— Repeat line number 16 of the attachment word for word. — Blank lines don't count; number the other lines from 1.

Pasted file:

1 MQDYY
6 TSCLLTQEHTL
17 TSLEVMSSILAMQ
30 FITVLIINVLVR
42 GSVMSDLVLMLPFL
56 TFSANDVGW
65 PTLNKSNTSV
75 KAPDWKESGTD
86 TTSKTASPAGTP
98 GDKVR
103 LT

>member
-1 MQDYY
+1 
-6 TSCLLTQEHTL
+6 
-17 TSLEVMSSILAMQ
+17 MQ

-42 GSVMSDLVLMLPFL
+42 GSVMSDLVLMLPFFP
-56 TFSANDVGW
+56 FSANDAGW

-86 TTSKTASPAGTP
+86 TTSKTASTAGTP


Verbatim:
+6 